Graduating is a confusing and upsetting time, often jam-packed full of questions from old people. RASCAL writer MJ Julep is here to help the young, still-hungover journalists of the world respond to the invasive questions they are likely to receive while living in their parent’s basement. Not sure what the hell you’re going to do with your life? No problem!
10. “I’d really like to travel.”
You have no money, no job, and no means with which to travel, but this standard answer will distract the questioner by causing him or her to reminisce about youthful travels of their own. The causing the conversation will quickly spin completely out of control, as you’re forced to listen politely as they reminisce on 2006’s “craaaazy” trip to Barcelona.
9. “I’ve put in my resume at a lot of places.”
This is a solid response because it makes you look productive. Plus, you have a resume. Professionalism!!!
8. “I’m volunteering part-time at a food pantry.”
This response should be given to anyone in your parent’s congregation. They will pat you on the back and applaud your post-grad philanthropic endeavors while exclaiming over the horror of starving children in Africa. You don’t know why this always spawns a conversation about Africa.
7. “I’m looking into grad school.”
This is a great response for anyone who doesn’t understand that going to grad school for print journalism is career suicide. Drop a couple of Columbia references and phrases like, “Getting a masters today is like getting your bachelors in the 60s.” You’re golden.
6. “I’m working for my dad while I try to find a job.”
Given that your dad is an accountant and that you don’t know the first thing about a tax return, this is false, but it makes you look productive and like you’re earning money, two things that are very important to old people.
5. “I’ve been in touch with my old internship director in New York City, and she said she’d get back to me this week about a job that I would be perfect for.”
Well, technically, she already got back in touch with you. The opening is for editor/investigative reporter with ten years of experience in the field, someone who knows Mandarin and how to code a website, film a documentary, and use Adobe Illustrator. You don’t know how to do any of this, therefore will not even apply to the job, but the questioner doesn’t have to know that. They’ll be too distracted by “New York City” and start telling you about how they “know someone who used to be an editor there” while you politely nod and listen.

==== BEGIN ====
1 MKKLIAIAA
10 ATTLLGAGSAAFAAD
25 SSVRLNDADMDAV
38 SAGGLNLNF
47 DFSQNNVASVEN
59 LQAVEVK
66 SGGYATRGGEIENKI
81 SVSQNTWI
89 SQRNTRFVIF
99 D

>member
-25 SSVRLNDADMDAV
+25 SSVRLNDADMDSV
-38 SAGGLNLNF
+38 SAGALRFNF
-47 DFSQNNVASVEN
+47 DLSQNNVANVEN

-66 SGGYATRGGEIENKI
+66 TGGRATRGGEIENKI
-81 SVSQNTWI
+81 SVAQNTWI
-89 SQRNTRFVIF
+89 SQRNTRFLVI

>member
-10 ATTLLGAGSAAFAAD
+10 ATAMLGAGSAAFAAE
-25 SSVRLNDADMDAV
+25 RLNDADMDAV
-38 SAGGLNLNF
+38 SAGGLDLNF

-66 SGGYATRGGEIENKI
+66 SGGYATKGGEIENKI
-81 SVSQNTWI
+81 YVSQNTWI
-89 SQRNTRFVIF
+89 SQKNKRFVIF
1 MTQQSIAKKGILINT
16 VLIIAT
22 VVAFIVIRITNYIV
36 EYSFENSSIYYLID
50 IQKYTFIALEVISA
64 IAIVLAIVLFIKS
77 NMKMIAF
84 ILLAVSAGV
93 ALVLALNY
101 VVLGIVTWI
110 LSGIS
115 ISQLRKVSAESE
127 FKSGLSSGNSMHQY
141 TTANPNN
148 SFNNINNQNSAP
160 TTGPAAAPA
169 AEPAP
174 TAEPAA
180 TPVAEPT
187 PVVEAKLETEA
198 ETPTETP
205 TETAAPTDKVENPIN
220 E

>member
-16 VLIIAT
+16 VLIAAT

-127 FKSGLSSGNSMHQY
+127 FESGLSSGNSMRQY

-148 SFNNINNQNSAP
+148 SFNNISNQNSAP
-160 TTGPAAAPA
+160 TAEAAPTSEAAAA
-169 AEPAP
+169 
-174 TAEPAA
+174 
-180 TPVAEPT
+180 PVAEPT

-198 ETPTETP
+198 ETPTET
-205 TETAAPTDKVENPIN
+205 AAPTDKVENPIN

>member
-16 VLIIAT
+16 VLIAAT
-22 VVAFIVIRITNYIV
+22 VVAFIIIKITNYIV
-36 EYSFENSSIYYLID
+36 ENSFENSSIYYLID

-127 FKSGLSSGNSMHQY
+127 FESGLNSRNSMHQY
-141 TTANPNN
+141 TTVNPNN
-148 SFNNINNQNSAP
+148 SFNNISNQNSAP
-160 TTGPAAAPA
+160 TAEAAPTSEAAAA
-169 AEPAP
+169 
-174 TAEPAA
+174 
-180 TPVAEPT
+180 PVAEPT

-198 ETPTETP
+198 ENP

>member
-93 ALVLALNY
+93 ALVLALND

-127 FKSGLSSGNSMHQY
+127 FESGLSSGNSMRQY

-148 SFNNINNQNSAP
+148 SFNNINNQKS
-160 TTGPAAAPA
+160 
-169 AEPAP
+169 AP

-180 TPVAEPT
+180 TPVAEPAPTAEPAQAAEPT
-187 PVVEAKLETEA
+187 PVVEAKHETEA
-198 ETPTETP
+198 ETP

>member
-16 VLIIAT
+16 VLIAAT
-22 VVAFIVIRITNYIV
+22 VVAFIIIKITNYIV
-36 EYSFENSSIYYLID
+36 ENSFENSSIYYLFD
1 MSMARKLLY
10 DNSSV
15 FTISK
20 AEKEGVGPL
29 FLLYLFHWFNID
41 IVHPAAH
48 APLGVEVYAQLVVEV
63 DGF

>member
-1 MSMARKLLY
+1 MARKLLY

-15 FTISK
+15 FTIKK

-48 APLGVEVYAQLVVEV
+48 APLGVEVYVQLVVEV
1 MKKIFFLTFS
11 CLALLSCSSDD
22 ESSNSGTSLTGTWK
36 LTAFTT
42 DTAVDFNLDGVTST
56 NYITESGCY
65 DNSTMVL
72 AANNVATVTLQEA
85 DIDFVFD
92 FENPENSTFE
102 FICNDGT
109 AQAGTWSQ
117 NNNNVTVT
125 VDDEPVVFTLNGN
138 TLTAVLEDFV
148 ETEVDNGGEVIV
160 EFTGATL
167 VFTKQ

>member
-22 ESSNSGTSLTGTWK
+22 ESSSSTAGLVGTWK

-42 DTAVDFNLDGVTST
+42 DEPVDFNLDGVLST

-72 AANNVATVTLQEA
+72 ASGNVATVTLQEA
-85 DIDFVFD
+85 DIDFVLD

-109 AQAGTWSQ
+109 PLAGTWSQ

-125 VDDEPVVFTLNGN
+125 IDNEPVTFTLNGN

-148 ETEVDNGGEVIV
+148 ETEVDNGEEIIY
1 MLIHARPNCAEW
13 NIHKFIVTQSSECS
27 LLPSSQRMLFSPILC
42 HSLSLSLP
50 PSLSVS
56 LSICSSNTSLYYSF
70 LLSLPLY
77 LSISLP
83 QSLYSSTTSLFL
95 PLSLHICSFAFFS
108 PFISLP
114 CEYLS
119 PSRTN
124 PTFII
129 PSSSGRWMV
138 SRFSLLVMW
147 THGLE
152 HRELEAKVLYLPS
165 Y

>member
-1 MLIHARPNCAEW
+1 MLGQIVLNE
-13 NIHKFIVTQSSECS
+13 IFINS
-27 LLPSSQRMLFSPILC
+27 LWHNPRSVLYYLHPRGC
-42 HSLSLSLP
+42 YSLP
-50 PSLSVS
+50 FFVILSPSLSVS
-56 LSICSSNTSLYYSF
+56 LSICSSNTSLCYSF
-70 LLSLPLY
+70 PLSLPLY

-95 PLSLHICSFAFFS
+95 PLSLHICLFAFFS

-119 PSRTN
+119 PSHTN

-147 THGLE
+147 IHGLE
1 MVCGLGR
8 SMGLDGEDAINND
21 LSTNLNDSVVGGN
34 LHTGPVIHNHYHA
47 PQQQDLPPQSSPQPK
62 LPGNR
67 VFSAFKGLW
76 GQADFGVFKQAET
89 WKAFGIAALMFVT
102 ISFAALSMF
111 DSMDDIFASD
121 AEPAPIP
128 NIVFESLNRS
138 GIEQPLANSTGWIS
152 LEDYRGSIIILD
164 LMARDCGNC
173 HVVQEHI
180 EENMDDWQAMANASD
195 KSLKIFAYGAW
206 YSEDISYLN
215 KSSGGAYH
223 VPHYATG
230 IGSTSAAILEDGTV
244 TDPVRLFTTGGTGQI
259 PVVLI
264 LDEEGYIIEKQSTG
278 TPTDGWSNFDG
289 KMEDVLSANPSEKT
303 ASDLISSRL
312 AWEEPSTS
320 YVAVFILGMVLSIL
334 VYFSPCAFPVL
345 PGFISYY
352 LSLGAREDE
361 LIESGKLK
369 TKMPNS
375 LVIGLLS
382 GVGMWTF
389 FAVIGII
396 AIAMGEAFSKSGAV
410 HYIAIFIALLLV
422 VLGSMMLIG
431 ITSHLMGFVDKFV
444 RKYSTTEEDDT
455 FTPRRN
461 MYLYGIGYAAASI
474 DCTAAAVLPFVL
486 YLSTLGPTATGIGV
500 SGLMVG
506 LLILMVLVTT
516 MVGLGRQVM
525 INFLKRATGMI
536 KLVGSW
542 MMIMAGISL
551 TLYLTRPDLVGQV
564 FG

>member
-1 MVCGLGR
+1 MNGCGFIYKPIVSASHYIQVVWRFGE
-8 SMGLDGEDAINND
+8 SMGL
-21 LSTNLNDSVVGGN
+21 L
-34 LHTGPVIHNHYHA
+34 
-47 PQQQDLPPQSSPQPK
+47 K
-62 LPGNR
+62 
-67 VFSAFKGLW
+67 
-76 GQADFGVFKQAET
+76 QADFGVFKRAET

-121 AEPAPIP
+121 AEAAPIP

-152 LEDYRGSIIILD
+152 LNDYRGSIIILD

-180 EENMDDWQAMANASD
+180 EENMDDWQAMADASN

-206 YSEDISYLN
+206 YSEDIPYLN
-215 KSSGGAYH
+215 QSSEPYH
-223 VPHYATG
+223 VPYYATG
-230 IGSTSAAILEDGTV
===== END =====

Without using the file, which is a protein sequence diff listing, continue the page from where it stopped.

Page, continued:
4. “I’m working at my hometown paper for now.”
Firstly, be sure to gear this one towards a questioner who has no idea about the circulation of your hometown paper (a cool 3,000). Duties here require attending board meetings, making bulleted lists of zoning laws and notating city council meetings for the paper’s basically unvisited website, but having some job in makes you seem put together.
3. “I’ve been talking with ABC News.”
Read: you’ve sent the hiring manager your resume three different times and you feel like she’s probably just annoyed and fed up with you at this point, so now you’ll never get a job there because you’re a pest and HOW DO PEOPLE GET JOBS THIS IS SO HARD.
2. “Um, I have like no idea what I’m doing and feel like all of life might just be a farce.”
This response should be saved for very close friends. They won’t judge you for your pitiful capitalistic contributions to society as of late. This answer can be shared with those most likely to take you to the bar for whiskey and to help find you a pity fuck to feel better about yourself.
1. “FUCK YOU IT’S MY LIFE I’LL DO WHAT I WANT, BITCH!”
You’re about to be big-time, so don’t sweat the small people. You may not have your whole life figured out, and you may be dependent on your parents for basic expenses like food and shelter, but hey, fuck it. As Charlie of ‘It’s Always Sunny in Philadelphia’ said,
“OH, get a job? Just get a job? Why don’t I strap on my job helmet and squeeze down into a job cannon and fire off into job land, where jobs grow on little jobbies?”